“I began cooking at a young age, but it was not until I was immersed in this business did I realize the power of hospitality and taking care of guests.”
There is nothing quite like the frenetic and fleeting seasonality of the upper Midwest to inspire a soulful cook. For Chef Gavin Kaysen, an old soul at heart, this idea beckoned him back home to Minneapolis to open Spoon and Stable, a 2015 James Beard Award Finalist for Best New Restaurant, in the North Loop neighborhood in fall 2014. “Cooking is very emotional for me; I have to cook how I feel,” Kaysen says. “There’s something to be said for how you feel emotionally as one season gives way to the next, when it snows, rains, or is sunny. I never thought about that growing up here, but coming back, I see that now.”
Even though the award-winning chef has cooked in top kitchens throughout the U.S. and Europe, Kaysen gravitates most toward traditional Heartland dishes—the kind he grew up eating and cooking. “I love the classics. Starting with my grandmother, we always cooked very classical American dishes, like pot roast and chicken. I’m taking the knowledge I have now to shift, change, and morph those at Spoon and Stable.”
The chef refined his dexterity in contemporary American fine dining by dedicating time to some of the world’s best restaurants. After graduating in 2001 from the New England Culinary Institute in Montpelier, VT, Kaysen worked at Domaine Chandon in Yountville, CA; L’Auberge de Lavaux in Lausanne, Switzerland; and the famed L’Escargot in London, before becoming executive chef at El Bizcocho in San Diego, where he was named one of Food & Wine magazine’s Best New Chefs. In late 2007, he joined Chef Daniel Boulud as chef de cuisine of Café Boulud in New York City, where he later earned the James Beard Rising Star Chef award and a coveted Michelin star. While there, he discovered so much more than tangible, technical skills. “It was like getting my master’s and PhD with Daniel and his organization,” he explains. “I learned so much about hospitality, about the business, cooking—but more importantly, I learned a lot about soulful food. When he cooks, it’s all about spontaneity, which I have discovered is how I really thrive, too.”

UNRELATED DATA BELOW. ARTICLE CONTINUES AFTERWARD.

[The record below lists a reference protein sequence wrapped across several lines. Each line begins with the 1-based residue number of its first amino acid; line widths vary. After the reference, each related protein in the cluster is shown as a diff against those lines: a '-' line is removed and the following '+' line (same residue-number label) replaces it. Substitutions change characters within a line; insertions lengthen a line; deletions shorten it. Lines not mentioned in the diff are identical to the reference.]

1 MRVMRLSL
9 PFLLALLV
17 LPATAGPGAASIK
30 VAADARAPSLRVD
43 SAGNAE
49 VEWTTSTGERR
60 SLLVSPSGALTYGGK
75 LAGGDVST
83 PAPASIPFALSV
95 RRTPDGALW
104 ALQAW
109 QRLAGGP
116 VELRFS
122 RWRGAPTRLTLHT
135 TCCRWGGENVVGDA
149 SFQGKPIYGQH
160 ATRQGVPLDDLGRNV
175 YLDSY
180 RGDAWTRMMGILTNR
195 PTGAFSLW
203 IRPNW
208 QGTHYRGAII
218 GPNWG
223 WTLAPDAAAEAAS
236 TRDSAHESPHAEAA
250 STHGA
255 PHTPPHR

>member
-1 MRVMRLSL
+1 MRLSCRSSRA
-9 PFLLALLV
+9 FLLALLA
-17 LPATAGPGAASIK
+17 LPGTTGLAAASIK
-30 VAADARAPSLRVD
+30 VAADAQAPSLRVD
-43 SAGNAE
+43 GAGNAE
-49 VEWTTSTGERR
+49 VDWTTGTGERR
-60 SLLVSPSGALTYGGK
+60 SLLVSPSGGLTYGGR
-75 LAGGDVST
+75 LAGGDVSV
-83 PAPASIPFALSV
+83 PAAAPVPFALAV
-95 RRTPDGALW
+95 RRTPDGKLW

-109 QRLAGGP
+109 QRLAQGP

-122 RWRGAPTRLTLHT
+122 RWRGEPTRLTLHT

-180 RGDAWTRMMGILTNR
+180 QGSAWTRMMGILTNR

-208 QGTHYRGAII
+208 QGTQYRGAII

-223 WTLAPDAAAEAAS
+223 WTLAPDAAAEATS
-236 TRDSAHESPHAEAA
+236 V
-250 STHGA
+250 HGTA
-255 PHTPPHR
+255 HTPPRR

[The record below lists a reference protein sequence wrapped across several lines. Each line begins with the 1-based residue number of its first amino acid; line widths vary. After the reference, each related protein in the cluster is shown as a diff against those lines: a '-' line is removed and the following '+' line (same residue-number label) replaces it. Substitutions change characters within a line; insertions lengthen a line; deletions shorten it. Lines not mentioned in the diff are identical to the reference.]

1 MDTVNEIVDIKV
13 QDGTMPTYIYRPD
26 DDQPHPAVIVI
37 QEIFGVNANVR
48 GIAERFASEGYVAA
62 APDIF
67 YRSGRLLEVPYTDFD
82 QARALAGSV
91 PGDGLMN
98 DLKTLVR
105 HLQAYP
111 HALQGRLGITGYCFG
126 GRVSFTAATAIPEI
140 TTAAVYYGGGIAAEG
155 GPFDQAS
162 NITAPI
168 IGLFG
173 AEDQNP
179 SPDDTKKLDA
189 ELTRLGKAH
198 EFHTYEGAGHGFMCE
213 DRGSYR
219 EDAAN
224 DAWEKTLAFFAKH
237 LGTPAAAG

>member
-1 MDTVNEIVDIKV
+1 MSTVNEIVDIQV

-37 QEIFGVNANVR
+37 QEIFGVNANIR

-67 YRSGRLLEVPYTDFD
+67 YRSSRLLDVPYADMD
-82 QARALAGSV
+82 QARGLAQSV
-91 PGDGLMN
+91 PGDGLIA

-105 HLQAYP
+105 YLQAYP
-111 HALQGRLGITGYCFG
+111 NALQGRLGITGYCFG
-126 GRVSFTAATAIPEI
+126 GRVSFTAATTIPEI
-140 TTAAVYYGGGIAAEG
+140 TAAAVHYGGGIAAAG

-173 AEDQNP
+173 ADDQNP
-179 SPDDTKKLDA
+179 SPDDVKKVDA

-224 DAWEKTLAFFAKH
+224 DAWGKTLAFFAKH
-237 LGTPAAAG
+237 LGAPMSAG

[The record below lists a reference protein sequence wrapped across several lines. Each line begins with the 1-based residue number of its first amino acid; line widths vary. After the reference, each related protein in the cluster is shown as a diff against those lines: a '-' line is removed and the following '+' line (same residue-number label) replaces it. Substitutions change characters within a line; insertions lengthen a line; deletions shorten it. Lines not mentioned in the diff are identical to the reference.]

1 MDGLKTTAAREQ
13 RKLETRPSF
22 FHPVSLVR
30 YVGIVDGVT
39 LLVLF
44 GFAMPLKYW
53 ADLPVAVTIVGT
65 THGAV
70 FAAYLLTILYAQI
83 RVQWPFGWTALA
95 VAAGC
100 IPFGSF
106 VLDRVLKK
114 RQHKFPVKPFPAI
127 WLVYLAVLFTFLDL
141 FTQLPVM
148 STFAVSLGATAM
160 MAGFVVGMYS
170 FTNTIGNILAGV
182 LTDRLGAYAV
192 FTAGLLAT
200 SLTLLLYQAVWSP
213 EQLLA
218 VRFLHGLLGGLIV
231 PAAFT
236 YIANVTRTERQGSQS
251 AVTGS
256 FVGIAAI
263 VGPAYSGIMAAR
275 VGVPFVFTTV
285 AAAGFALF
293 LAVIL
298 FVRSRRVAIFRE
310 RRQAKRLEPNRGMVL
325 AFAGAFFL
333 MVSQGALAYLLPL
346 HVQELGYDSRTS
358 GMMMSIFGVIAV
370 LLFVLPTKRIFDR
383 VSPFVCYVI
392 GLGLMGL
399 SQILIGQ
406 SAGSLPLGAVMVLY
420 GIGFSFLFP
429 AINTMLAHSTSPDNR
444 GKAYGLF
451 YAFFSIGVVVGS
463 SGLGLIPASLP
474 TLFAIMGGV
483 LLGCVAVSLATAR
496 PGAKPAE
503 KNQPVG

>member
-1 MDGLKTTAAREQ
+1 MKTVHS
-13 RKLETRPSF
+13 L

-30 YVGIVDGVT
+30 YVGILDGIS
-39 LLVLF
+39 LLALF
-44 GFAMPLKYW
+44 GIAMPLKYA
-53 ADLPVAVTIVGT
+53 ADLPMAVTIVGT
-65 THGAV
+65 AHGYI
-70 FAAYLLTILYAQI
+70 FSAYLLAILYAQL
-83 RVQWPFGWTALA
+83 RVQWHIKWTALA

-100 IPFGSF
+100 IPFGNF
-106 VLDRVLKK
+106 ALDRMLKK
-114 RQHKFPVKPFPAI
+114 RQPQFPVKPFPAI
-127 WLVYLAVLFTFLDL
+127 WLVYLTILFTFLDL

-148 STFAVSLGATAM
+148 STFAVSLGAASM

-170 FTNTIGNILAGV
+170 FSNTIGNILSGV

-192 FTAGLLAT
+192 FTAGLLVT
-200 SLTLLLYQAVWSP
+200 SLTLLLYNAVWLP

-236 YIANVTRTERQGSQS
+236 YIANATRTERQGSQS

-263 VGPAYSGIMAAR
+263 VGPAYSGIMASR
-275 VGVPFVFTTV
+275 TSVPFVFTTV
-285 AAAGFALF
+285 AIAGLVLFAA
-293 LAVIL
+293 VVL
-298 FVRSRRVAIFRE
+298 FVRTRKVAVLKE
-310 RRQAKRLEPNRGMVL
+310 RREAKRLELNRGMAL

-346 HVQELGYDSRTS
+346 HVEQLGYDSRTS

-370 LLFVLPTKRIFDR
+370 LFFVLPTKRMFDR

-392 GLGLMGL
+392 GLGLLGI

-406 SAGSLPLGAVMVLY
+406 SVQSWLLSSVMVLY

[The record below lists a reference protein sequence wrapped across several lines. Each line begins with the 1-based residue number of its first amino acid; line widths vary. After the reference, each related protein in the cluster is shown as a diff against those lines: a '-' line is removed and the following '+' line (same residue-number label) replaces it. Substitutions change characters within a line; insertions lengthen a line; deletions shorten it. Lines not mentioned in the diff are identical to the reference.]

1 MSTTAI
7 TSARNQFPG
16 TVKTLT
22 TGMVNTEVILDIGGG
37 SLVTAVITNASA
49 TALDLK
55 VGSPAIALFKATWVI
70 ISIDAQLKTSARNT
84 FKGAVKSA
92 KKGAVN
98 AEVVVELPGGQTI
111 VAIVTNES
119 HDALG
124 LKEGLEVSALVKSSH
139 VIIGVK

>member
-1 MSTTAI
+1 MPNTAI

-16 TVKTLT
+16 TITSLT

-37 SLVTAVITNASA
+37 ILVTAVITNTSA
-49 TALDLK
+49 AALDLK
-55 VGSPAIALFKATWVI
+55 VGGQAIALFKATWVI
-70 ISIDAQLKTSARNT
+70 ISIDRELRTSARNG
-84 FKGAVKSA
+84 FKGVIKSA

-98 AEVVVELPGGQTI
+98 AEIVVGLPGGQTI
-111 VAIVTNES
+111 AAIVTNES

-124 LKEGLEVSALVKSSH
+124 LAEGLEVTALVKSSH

Today, Kaysen helps the next generation of young culinarians refine their skills in the kitchen. He is one of the founding mentors of the nonprofit ment’or BKB Foundation (formerly Bocuse d’Or USA Foundation), for which he currently serves as Team USA’s head coach in preparing for the famed biennial culinary competition that showcases the world’s best up-and-coming chefs. Kaysen brings an intimate knowledge of the Bocuse d’Or competition, as he proudly represented the U.S. in 2007. In 2015, he successfully led Team USA to a record-breaking Second Place victory, the first medal and podium placement for the United States. 2015 set the stage for future success, and in 2017 Team USA claimed first place for the very first time.
Bellecour, Kaysen’s second restaurant, opened in spring 2017. The French bistro is a nod to his friends and mentors Chefs Daniel Boulud and Paul Bocuse, as well as their time spent together in Lyon, France.
Kaysen lives in Minneapolis with his wife and two sons. In his spare time, he tends to the strawberries, peppers, zucchini, cilantro, basil, thyme, rosemary, and tomatoes growing in his home garden.